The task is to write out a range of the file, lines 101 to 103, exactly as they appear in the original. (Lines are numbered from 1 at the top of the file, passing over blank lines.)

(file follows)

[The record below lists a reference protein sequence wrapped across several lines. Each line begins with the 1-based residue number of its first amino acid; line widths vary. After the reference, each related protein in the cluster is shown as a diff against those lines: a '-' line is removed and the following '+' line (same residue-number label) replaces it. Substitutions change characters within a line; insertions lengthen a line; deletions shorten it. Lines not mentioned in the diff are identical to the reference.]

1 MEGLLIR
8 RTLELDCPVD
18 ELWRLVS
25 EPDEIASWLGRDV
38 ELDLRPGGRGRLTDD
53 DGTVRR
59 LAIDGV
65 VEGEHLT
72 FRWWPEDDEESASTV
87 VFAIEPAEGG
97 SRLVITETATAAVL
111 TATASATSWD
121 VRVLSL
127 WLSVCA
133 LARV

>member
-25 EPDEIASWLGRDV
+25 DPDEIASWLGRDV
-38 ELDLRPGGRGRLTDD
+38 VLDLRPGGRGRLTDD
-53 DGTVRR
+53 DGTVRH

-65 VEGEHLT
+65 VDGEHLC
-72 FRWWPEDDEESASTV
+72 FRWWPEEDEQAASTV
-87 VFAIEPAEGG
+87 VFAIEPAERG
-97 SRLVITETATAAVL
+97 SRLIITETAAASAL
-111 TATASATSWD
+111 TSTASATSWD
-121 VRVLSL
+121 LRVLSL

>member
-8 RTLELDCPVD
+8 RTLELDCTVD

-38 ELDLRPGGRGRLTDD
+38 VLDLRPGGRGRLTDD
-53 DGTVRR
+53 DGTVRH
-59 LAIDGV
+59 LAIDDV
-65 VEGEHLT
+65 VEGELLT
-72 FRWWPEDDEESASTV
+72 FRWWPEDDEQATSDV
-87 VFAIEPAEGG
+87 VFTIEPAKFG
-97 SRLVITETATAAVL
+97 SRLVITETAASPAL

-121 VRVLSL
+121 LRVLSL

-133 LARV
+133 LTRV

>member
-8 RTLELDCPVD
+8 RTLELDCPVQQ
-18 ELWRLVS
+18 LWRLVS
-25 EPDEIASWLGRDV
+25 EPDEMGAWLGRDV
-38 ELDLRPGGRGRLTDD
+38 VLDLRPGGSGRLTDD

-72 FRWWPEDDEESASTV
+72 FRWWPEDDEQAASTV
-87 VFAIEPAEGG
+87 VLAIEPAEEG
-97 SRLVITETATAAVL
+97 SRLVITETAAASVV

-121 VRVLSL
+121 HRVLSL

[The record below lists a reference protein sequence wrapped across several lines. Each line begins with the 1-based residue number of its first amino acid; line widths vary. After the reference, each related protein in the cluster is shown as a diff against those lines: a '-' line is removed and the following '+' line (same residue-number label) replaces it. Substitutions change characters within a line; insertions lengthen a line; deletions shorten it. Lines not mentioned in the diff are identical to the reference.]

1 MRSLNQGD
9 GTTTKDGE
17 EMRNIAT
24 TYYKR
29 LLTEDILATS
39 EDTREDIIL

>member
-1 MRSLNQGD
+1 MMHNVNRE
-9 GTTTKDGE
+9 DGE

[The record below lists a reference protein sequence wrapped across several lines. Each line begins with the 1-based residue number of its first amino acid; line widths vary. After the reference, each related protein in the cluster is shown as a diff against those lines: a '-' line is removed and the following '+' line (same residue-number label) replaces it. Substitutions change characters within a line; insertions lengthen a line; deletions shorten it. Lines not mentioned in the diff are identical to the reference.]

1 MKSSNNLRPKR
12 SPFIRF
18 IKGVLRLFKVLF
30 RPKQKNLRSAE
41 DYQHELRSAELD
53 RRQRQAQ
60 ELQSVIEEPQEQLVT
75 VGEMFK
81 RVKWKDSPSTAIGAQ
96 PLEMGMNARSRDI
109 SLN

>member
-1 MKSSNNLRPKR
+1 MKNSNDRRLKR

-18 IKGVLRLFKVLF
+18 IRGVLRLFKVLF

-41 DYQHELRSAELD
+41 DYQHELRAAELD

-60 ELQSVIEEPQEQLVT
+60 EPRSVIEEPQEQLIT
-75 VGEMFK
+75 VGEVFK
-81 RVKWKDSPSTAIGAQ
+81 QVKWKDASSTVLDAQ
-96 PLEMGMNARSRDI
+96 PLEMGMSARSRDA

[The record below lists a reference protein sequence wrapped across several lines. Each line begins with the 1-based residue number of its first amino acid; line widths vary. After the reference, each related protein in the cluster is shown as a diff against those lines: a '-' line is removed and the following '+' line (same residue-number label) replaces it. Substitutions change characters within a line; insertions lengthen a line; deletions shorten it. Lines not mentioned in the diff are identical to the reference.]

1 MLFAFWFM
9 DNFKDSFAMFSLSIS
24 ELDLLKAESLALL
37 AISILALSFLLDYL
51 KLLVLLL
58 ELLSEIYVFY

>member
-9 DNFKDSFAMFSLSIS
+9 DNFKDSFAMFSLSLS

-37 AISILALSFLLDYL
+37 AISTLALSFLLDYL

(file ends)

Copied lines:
-18 IKGVLRLFKVLF
+18 IRGVLRLFKVLF

-41 DYQHELRSAELD